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This is the world’s first VR documentary on sex trafficking

The 11-minute short film sheds light on the crisis of sex trafficking in India like never before

By Salva Mubarak  March 2nd, 2017

Among the estimated 20 million sex workers in India, there are over 16 million women who are victims of sex trafficking. The alarming statistic has been brought to the forefront by several documentaries in the past, but India’s entry to the South by South West (SXSW) film festival in Austin, Texas, aims to offer a more immersive experience that will get you up, close and personal, with the crisis.

Hyderabad-based organization My Choices Foundation have partnered with Oculus VR For Good to present the world’s first VR documentary on sex trafficking ‘Notes to My Father‘. The 11-minute long film sheds light on the ongoing crisis of sex trafficking that has deep roots in Andhra Pradesh and Telangana with the true story of survivor Ramadevi and her relationship with her father. “By telling the story of a survivor through the connection with her father, we aim to highlight the very real hope that trafficking can be prevented if only families in at-risk areas are aware,” says Hannah Norling, one of the producers and the Head of Marketing and Communications, My Choices Foundation.

Hyderabad has been the transit hub of the crisis, with women being brought there from around the country with promises of lucrative jobs in Gulf countries and subsequently abused and forced to work in the sex trade. They are sometimes shipped off to Singapore, Malaysia, or Dubai.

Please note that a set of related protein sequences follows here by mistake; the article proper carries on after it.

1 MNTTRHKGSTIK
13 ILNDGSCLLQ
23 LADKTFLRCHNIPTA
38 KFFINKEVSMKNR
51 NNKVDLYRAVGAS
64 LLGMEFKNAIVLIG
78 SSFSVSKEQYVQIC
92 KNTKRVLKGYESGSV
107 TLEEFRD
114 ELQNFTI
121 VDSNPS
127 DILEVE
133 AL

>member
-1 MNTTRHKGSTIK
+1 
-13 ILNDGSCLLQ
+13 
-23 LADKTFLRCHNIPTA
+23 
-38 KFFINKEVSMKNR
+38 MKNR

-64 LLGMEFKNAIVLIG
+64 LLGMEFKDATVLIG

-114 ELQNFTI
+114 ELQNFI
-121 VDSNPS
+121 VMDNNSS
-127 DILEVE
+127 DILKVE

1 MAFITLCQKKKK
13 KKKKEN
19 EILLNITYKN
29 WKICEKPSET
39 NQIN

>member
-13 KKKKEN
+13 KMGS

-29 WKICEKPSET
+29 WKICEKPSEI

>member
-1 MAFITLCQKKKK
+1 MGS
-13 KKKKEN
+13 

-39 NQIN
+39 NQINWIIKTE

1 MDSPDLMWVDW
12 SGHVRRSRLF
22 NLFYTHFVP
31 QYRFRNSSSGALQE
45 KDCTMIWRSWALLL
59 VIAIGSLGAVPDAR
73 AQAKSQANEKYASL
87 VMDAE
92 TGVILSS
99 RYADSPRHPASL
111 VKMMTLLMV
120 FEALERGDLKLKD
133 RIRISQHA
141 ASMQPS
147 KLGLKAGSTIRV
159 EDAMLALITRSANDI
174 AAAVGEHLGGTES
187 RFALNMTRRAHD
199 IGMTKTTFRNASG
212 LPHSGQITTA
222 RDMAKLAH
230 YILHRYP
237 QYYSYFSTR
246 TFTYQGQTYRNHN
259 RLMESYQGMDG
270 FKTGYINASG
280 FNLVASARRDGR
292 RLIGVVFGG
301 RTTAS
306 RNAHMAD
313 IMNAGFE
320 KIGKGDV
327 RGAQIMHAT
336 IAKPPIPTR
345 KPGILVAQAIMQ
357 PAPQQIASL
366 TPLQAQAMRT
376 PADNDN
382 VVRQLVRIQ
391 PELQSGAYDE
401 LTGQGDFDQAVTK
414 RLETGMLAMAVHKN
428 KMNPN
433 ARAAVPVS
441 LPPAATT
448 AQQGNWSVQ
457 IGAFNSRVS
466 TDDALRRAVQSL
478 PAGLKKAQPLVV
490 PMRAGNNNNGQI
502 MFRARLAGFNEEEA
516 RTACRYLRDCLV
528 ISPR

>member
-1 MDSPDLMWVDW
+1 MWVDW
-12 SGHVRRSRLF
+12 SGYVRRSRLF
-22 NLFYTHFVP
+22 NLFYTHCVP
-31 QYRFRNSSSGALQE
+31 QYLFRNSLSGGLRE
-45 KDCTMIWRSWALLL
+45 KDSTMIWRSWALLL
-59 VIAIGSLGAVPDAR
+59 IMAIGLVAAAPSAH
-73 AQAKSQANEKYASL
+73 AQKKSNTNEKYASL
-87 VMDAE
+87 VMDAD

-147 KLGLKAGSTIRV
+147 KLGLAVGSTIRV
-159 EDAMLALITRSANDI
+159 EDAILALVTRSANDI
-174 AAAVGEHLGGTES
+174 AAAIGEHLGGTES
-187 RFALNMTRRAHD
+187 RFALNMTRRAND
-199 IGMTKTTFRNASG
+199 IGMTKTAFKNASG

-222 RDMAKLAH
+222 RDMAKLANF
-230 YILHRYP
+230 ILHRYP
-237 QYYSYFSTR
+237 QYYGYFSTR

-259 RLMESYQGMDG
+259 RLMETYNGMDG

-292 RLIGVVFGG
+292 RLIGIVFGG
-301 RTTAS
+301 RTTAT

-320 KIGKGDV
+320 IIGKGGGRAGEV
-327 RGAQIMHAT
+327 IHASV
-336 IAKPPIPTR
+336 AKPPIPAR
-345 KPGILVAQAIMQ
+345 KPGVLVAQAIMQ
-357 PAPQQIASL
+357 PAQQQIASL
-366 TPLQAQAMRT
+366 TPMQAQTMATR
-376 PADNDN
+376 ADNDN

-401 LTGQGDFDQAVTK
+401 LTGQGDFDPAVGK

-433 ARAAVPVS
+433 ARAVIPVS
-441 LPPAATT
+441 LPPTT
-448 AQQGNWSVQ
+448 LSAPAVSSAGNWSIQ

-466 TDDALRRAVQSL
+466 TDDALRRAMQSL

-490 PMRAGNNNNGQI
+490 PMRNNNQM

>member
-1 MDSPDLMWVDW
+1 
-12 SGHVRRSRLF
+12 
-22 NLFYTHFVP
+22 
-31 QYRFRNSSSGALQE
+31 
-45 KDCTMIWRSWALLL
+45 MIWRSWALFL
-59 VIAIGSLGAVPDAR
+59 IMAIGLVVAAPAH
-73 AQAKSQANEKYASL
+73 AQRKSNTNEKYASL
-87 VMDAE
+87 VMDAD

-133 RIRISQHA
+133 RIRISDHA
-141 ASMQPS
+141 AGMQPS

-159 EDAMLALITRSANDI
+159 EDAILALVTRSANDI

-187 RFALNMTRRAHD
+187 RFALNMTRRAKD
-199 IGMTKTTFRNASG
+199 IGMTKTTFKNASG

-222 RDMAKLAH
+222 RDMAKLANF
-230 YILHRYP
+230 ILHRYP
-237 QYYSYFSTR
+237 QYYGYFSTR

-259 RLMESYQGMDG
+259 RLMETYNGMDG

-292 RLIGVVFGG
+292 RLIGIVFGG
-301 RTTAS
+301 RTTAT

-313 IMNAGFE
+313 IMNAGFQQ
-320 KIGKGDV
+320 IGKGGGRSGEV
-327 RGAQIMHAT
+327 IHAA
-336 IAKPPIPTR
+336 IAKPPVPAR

The film has been directed by acclaimed London-based documentary film maker Jayisha Patel, who has previously directed films on under-reported subjects like the vigilante group of Indian rape victims who train in Karate and other forms of self-defence and fight against sexual harassment and violence against women in the slums that they live in.

Notes to My Father BTS

The decision to present the movie in this format is the brain child of executive producer and Creative Director of the United Nations Gabo Arora. “We have to somehow make our issues, some of the most pressing of our time, resonate more. The easy way to think is — that’s not going to happen, these issues are boring. We’re trying to change that, to get the early adopters and imprint young people with something before the guns and games are all they have,” he had said, on championing the introduction of VR in documentary film making. With the help of VR films, Arora has helped the UN raise $3.8 billion for programs helping Syrian refugees. “In Notes To My Father, viewers become a part of the story of a trafficking survivor. Of course, it is easy to trigger too much emotion in VR, so we were careful to convey the story delicately so that the focus stays on the main message Ramadevi gives to her father — we can prevent this!” says a spokesperson of the foundation.

‘Notes to My Father’ will screen at the SXSW festival between 14-16 March and will come to India in May.